« Reasons to watch the end of Alito hearings | Main | Eleventh Circuit affirms significant below-guideline sentence »

January 13, 2006

Review of post-Booker world in NYLJ

In today's New York Law Journal, Alan Vinegrad and Douglas Bloom have a column discussing the state of the federal sentencing world a year after Booker.  Though I believe a subscription is needed to get the full text from here, I can provide their introduction:

On Jan. 12, 2005, the Supreme Court issued its landmark decision in United States v. Booker.  While many predicted that the Court would hold that the federal Sentencing Guidelines violated the Sixth Amendment, few predicted the course the Court would take in establishing a remedy.

It has been a year since Justice John Paul Stevens declared the guidelines unconstitutional in one majority opinion and Justice Stephen Breyer rendered them "advisory" in another.  In that time, Booker has changed the federal sentencing landscape, with a notable increase in below-the-range sentences. At the same time, however, sentencing procedure has remained largely unchanged.

Related recent posts:

January 13, 2006 at 10:47 AM | Permalink

TrackBack

TrackBack URL for this entry:
http://www.typepad.com/services/trackback/6a00d83451574769e200d83525140653ef

Listed below are links to weblogs that reference Review of post-Booker world in NYLJ:

Comments

nice web
nice web
nice web
nice web
nice web
nice web
nice web
nice web
nice web
nice web
nice web
nice web
nice web
nice web
nice web
nice web
nice web
nice web
nice web
nice web
nice web
nice web
nice web
nice web
nice web
nice web
nice web
nice web
nice web
nice web
nice web
nice web
nice web
nice web
nice web
nice web
nice web
nice web
nice web
nice web
nice web
nice web
nice web
nice web
nice web
nice web
nice web
nice web
nice web
nice web
nice web
nice web
nice web
nice web
nice web
nice web
nice web
nice web
nice web
nice web
nice web
nice web
nice web
nice web
nice web
nice web
nice web
nice web
nice web
nice web
nice web
nice web
nice web
nice web
nice web
nice web
nice web
nice web
nice web
nice web
nice web
nice web
nice web
nice web
nice web
nice web
nice web
nice web
nice web
nice web
nice web
nice web
nice web
nice web
nice web
nice web
nice web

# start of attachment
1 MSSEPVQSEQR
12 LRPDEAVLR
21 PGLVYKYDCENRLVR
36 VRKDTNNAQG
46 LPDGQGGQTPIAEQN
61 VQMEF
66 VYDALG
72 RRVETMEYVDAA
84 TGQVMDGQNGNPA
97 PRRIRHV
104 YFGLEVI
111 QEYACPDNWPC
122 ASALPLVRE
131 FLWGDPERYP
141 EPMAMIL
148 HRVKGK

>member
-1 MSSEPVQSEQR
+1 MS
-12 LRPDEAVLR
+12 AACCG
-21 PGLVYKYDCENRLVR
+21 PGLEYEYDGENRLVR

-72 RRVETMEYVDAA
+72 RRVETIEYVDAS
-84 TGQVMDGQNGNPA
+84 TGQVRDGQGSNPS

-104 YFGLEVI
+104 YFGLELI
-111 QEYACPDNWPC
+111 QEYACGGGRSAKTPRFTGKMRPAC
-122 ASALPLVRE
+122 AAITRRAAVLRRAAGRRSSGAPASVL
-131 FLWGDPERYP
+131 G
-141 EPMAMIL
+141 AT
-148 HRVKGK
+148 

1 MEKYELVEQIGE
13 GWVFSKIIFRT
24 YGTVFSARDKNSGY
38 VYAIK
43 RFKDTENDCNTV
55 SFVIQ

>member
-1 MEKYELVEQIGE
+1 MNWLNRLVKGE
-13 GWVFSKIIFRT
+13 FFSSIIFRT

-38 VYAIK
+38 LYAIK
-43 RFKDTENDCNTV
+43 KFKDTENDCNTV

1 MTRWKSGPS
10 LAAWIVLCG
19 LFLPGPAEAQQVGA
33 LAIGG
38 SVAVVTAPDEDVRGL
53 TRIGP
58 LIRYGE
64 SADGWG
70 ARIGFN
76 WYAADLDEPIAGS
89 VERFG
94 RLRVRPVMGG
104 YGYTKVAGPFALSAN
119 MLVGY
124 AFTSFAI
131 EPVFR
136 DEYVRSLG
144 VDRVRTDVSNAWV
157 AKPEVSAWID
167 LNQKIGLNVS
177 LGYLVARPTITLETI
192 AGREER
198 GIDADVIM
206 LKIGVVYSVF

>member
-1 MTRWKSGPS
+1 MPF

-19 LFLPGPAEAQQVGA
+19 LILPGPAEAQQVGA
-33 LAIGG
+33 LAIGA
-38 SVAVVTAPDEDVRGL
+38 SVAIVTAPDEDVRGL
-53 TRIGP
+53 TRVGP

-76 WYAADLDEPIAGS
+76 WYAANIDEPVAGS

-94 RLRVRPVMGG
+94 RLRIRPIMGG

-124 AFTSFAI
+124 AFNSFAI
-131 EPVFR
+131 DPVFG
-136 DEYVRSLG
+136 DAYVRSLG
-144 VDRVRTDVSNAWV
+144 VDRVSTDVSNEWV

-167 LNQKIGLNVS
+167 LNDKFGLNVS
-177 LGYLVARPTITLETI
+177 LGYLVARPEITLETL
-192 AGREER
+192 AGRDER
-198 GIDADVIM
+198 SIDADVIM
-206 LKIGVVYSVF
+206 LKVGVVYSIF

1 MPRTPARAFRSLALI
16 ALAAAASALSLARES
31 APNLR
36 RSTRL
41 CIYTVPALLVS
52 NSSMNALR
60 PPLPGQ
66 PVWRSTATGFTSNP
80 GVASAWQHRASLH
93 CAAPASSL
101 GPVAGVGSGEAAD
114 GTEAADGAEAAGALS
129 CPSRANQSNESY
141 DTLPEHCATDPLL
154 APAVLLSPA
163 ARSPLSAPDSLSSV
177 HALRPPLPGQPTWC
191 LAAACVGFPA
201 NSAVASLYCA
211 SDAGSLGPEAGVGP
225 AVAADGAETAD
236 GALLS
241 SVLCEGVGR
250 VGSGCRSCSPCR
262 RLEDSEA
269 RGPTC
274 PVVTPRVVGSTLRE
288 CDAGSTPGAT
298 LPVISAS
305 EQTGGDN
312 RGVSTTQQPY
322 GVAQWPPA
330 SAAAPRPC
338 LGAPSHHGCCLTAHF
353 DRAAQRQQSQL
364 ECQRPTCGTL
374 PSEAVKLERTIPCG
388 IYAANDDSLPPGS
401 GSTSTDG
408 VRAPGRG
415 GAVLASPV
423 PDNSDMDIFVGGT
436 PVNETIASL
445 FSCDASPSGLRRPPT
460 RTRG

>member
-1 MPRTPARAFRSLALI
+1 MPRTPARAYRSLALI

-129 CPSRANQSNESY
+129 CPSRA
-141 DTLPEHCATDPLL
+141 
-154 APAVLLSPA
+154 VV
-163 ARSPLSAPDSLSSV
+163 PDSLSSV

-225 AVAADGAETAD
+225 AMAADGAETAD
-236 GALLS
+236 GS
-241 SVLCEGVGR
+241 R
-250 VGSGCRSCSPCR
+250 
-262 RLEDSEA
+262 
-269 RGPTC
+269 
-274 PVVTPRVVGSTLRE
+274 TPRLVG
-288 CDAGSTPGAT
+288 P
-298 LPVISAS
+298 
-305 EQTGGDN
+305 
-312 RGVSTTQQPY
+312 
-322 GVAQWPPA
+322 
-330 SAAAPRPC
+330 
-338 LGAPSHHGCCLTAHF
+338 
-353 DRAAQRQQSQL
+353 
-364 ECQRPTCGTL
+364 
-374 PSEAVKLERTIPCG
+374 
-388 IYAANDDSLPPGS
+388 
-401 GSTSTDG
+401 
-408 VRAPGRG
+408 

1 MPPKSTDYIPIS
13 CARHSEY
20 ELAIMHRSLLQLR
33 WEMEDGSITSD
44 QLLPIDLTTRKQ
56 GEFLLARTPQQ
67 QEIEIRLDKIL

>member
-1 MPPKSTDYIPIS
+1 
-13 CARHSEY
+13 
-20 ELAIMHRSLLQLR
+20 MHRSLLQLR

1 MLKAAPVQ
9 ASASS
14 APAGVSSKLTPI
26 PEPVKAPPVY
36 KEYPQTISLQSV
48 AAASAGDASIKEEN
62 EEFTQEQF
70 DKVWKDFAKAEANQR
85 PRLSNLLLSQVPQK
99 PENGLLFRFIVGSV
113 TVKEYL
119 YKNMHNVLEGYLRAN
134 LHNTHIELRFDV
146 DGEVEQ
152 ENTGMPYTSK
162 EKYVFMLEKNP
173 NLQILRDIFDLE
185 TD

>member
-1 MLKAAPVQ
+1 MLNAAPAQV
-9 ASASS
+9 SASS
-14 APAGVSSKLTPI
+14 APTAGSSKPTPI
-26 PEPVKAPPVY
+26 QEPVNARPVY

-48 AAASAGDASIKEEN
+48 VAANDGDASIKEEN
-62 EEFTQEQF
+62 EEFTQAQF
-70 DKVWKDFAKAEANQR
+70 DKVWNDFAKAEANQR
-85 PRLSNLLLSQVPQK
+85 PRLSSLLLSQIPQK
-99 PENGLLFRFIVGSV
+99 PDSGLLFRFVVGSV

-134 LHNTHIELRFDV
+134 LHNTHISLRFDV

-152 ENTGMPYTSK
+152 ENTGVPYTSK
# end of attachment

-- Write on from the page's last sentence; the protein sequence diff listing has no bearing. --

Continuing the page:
nice web
nice web
nice web
nice web
nice web
nice web
nice web
nice web
nice web
nice web
nice web
nice web
nice web
nice web
nice web
nice web
nice web
nice web
nice web
nice web
nice web
nice web
nice web
nice web
nice web
nice web
nice web
nice web
nice web
nice web
nice web
nice web
nice web
nice web
nice web
nice web
nice web
nice web
nice web
nice web
nice web
nice web
nice web
nice web
nice web
nice web
nice web
nice web
nice web
nice web
nice web
nice web
nice web
nice web
nice web
nice web
nice web
nice web
nice web
nice web
nice web
nice web
nice web
nice web
nice web
nice web
nice web
nice web
nice web
nice web
nice web
nice web
nice web
nice web
nice web
nice web
nice web
nice web
nice web
nice web
nice web
nice web
nice web
nice web
nice web
nice web
nice web
nice web
nice web
nice web
nice web
nice web
nice web
nice web
nice web
nice web
nice web
nice web
nice web
nice web
nice web
nice web
nice web
nice web
nice web
nice web
nice web
nice web
nice web
nice web
nice web
nice web
nice web
nice web
nice web
nice web
nice web
nice web
nice web
nice web
nice web
nice web
nice web
nice web
nice web
nice web
nice web
nice web
nice web
nice web
nice web
nice web
nice web
nice web
nice web
nice web
nice web
nice web
nice web
nice web
nice web
nice web
nice web

Posted by: richard | Jun 26, 2007 2:46:15 PM

Post a comment

In the body of your email, please indicate if you are a professor, student, prosecutor, defense attorney, etc. so I can gain a sense of who is reading my blog. Thank you, DAB